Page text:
With regard to your reception venue, whether you want to make your own playlist, hire a DJ or hire a band is up to you. Here are some pros and cons. Making your own playlist is obviously the cheapest way to go. But the main problem here is that the next song on the playlist may not always be the most suited to the developing mood of your party. So, unless you want to be fumbling around with your computer or phone all night, we recommend hiring a band or a DJ. Although significantly more expensive, a good DJ knows how to adapt the music to the vibe at any given moment, and has an endless variety of music to choose from. On the other hand, a band can liven up the mood even more than a DJ at times, but their repertoire is definitely more limited, and they will definitely be more expensive…And remember to find out if there is any curfew for the noise!
When viewing a venue, find out what time (or day) vendors can come in and start setting up. If there is another event in the same space the night or morning before, your vendors might be racing against the clock to get everything ready for you. However, if you are planning early, venues may not know whether a given space will be booked up the day of or before your wedding. In this case, take the issue up with your vendors; they might be well-adapted to time limitations.
Moreover, if your ceremony and reception are going to be in the same space, you will probably need to plan for a cocktail hour (or something like that in between) to give the staff time to “flip” the space. Find out how long this will take, so you can arrange appropriate entertainment for your guests in the interim.
For larger weddings, rehearsal dinners are also a common practice. If you are interested in having one of those, see if the venue can accommodate you in the weeks leading up to the date (and do not forget to ask about any additional fees).
Lastly, find out if there are any renovations planned for the venue or venue area. Imagine showing up on your wedding day, only to be greeted by five sweaty guys tearing up the road with jackhammers. We have seen it happen.
Once you have gone with your gut and booked a winner, you can start honing in on the finer details of execution. (This section assumes that you have already booked your caterers, photographers, DJs, etc.)
Check with your vendor to see if you can take any leftover food and drink home after the celebration. Sometimes the answer is “no.”
Have a firm plan for the transport and storage of your wedding cake. Transport can be tricky, and wedding cakes do not live long outside the fridge.
Now you can choose your colours. What you want will depend not only on the venue, but the time of year. To find out what is trending this season, type “wedding colours” into Google Search and see what comes up. Some of the combinations are pretty impressive.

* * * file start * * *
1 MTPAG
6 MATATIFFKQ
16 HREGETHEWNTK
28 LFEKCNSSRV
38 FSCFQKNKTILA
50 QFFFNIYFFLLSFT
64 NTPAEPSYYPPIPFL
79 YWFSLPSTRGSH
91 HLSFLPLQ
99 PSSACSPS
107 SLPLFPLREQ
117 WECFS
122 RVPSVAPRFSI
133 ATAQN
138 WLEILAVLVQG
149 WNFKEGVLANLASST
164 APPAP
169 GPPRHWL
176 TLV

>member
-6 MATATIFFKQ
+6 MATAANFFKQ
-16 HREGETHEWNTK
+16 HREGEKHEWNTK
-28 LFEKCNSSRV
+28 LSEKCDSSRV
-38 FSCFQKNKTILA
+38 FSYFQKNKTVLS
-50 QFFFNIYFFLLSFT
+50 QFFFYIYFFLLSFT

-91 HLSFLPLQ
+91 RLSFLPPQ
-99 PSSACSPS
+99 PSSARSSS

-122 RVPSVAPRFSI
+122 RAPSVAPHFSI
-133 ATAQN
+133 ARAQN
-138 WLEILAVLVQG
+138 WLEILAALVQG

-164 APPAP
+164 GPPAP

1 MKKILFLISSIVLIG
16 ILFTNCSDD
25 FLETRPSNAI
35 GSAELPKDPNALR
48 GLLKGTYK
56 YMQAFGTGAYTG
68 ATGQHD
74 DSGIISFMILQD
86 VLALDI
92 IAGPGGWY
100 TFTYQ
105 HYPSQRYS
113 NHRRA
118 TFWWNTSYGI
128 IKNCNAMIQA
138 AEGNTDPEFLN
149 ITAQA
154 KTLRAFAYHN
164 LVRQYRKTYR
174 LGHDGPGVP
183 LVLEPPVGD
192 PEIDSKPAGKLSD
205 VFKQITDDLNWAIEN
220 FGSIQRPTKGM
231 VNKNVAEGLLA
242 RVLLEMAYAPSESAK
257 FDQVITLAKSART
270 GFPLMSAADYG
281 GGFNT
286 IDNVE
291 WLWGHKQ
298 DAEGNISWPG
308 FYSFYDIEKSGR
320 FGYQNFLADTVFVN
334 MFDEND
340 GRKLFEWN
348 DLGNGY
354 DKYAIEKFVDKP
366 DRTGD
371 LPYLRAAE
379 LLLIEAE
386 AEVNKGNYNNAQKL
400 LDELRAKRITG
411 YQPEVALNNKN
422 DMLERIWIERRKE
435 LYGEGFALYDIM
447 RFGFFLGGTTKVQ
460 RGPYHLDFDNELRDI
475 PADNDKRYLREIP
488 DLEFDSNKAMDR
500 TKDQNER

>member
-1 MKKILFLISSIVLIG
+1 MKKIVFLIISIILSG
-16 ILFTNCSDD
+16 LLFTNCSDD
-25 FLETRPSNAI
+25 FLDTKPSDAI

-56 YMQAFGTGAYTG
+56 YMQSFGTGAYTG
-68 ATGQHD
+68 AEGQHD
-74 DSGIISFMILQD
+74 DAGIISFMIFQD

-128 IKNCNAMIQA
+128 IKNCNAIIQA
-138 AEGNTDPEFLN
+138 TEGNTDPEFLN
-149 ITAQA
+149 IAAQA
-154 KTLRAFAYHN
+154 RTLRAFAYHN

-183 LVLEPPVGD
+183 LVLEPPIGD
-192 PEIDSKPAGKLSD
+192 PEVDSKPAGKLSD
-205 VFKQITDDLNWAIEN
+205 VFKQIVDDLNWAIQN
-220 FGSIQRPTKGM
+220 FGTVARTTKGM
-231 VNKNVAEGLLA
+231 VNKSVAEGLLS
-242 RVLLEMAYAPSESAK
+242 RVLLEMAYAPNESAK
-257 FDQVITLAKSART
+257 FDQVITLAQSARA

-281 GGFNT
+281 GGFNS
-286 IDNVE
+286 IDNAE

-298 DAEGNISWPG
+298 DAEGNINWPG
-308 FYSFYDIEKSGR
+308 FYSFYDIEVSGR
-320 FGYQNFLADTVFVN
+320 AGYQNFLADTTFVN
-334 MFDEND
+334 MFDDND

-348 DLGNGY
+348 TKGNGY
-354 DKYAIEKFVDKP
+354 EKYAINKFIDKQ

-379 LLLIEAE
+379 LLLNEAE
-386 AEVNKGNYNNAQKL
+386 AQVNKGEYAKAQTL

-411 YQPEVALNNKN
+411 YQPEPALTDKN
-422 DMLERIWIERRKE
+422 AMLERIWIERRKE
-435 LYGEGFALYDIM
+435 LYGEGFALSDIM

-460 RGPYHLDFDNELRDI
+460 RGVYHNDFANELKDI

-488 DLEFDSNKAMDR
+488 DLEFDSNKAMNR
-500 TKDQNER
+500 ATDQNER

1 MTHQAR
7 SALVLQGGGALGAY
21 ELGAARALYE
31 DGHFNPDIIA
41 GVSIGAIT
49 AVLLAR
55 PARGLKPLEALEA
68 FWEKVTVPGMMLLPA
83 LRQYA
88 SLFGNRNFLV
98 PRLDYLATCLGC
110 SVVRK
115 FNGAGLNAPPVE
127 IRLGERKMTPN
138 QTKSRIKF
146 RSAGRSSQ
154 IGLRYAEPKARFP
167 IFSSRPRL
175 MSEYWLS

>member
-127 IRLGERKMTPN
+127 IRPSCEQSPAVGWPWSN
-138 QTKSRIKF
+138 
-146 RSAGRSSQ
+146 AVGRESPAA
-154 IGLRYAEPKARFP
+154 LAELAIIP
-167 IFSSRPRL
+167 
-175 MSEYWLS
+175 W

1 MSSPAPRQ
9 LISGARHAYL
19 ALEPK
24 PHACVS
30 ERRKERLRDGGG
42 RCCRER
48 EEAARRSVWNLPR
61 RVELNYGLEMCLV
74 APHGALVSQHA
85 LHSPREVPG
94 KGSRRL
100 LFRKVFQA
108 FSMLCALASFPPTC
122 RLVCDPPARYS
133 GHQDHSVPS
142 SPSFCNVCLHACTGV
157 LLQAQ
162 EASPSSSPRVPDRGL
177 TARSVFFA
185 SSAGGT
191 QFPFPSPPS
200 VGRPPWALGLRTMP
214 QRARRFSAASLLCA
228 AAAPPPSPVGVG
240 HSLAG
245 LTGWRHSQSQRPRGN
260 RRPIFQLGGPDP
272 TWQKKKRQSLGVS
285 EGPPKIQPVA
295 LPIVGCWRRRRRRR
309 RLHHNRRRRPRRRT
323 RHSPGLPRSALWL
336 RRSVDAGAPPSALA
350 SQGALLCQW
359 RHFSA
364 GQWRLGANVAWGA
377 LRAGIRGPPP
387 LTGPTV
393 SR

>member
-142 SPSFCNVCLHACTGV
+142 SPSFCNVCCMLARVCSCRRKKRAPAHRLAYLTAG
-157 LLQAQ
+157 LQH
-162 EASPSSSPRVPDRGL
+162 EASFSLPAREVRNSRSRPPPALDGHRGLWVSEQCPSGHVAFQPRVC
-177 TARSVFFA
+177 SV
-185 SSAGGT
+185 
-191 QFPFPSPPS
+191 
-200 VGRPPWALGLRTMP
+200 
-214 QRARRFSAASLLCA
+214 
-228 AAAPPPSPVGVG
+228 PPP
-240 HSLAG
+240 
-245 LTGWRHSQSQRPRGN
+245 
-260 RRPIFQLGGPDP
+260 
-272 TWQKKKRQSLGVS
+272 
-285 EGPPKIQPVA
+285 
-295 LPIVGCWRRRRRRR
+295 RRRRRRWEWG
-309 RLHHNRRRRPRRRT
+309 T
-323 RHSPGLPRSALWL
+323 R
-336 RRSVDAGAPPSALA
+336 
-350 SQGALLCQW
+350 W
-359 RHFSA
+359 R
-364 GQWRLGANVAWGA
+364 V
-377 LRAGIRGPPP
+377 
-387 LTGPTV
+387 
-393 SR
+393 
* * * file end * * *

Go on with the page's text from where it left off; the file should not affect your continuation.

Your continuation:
If you are not the type of person that wants to decorate the venue yourself, or if a decorator does not come with your package, feel free to delegate to friends and family; they might be more willing to help than you think. And the earlier you can start decorating, the better. Once your date draws nearer, work with venue staff to arrange an exact time for your people to come in.
If the venue will let you in for a photoshoot or rehearsal dinner before the day of the wedding, you can take your photographer along for a test run. Be aware that some venues like religious institutions and museums do not allow flash photography, so let your photographer know in advance. Photo booths seem to be popular nowadays, too.
If your ceremony is in an echo hall or outdoors and away from electricity, select your music carefully. For example, an orchestral track for the wedding march may get drowned out by echoes in a massive cathedral, or sound underwhelming from a Bluetooth speaker outdoors. Feel free to play around, but we recommend simpler music for spaces with acoustic limitations, e.g. a guitar or piano track.
It is a good idea to print hard copies of the program for your guests. This will keep them off their phones and in sync with everyone else. It also may be hard to predict when guests will turn up initially, so you might want to have a plan to keep early birds entertained as the stragglers file in.
Also find out when items that do not belong to the venue need to be cleared from the space after the wedding. Can you leave your stuff there on Saturday night and pick it up on Monday morning?
Congratulations again – you have made it through our comprehensive guide on how to book your wedding venue. You should now have all the tools you need to start looking and booking. However, be careful not to jump the gun. Give yourself time to visit a variety of venues, and visit more than once before you make a final decision. Remember that there may be no such thing as the absolute perfect venue, so be prepared to compromise. At the same time, do not give up on what you really want and always go with your gut.
Planning a wedding can be a long and stressful process, so you will likely encounter more than one hiccup along the way. Instead of getting discouraged, view it as an opportunity to overcome challenges together with your partner. If one of you gets frustrated or upset, the other should use the opportunity to show some real love.
Moreover, it is important to realise that no wedding ever goes off without a hitch. When the big day comes, try not to micromanage everything. You may notice that a light bulb has gone out, or that a certain staff member is not as helpful as you had imagined. Whatever happens, just go with the flow and enjoy your time with family, friends and your new spouse. In the long run, nobody will remember the little things that went wrong, but everybody will remember how great it was to see you get married. This will be the first awesome moment of your new life together and – hopefully – just the icing on the cake 🙂